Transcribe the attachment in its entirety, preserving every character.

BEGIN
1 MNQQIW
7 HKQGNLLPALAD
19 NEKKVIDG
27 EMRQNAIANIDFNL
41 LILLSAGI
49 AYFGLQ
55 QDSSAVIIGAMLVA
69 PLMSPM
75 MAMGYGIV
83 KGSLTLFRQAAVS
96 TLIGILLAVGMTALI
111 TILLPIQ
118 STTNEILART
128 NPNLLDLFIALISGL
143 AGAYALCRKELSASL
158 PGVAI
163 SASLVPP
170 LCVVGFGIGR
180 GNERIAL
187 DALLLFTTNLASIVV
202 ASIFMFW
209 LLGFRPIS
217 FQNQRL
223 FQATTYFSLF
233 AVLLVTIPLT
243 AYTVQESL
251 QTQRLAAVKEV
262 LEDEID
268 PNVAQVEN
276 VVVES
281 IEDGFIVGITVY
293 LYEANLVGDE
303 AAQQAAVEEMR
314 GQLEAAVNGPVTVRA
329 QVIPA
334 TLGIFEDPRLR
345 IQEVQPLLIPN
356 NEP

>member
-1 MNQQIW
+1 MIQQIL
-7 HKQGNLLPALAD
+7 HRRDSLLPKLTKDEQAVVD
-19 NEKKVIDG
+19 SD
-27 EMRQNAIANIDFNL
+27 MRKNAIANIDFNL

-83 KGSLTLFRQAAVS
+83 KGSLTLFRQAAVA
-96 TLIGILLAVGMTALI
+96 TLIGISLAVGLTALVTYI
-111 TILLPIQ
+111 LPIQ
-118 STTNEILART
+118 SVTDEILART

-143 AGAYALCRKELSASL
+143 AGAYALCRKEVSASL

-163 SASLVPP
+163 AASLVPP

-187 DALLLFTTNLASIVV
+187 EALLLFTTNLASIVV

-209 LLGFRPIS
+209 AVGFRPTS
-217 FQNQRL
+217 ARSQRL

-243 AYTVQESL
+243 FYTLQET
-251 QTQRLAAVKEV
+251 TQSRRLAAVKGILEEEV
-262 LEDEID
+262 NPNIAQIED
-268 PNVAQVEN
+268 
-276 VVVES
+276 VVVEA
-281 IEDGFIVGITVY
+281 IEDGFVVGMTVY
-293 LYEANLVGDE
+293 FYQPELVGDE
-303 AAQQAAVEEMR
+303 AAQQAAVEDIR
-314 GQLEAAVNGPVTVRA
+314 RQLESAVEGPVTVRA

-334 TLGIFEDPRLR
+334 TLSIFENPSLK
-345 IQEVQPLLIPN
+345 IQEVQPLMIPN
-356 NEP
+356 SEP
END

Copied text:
1 MNQQIW
7 HKQGNLLPALAD
19 NEKKVIDG
27 EMRQNAIANIDFNL
41 LILLSAGI
49 AYFGLQ
55 QDSSAVIIGAMLVA
69 PLMSPM
75 MAMGYGIV
83 KGSLTLFRQAAVS
96 TLIGILLAVGMTALI
111 TILLPIQ
118 STTNEILART
128 NPNLLDLFIALISGL
143 AGAYALCRKELSASL
158 PGVAI
163 SASLVPP
170 LCVVGFGIGR
180 GNERIAL
187 DALLLFTTNLASIVV
202 ASIFMFW
209 LLGFRPIS
217 FQNQRL
223 FQATTYFSLF
233 AVLLVTIPLT
243 AYTVQESL
251 QTQRLAAVKEV
262 LEDEID
268 PNVAQVEN
276 VVVES
281 IEDGFIVGITVY
293 LYEANLVGDE
303 AAQQAAVEEMR
314 GQLEAAVNGPVTVRA
329 QVIPA
334 TLGIFEDPRLR
345 IQEVQPLLIPN
356 NEP

>member
-1 MNQQIW
+1 MIQQIL
-7 HKQGNLLPALAD
+7 HRRDSLLPKLTKDEQAVVD
-19 NEKKVIDG
+19 SD
-27 EMRQNAIANIDFNL
+27 MRKNAIANIDFNL

-83 KGSLTLFRQAAVS
+83 KGSLTLFRQAAVA
-96 TLIGILLAVGMTALI
+96 TLIGISLAVGLTALVTYI
-111 TILLPIQ
+111 LPIQ
-118 STTNEILART
+118 SVTDEILART

-143 AGAYALCRKELSASL
+143 AGAYALCRKEVSASL

-163 SASLVPP
+163 AASLVPP

-187 DALLLFTTNLASIVV
+187 EALLLFTTNLASIVV

-209 LLGFRPIS
+209 AVGFRPTS
-217 FQNQRL
+217 ARSQRL

-243 AYTVQESL
+243 FYTLQET
-251 QTQRLAAVKEV
+251 TQSRRLAAVKGILEEEV
-262 LEDEID
+262 NPNIAQIED
-268 PNVAQVEN
+268 
-276 VVVES
+276 VVVEA
-281 IEDGFIVGITVY
+281 IEDGFVVGMTVY
-293 LYEANLVGDE
+293 FYQPELVGDE
-303 AAQQAAVEEMR
+303 AAQQAAVEDIR
-314 GQLEAAVNGPVTVRA
+314 RQLESAVEGPVTVRA

-334 TLGIFEDPRLR
+334 TLSIFENPSLK
-345 IQEVQPLLIPN
+345 IQEVQPLMIPN
-356 NEP
+356 SEP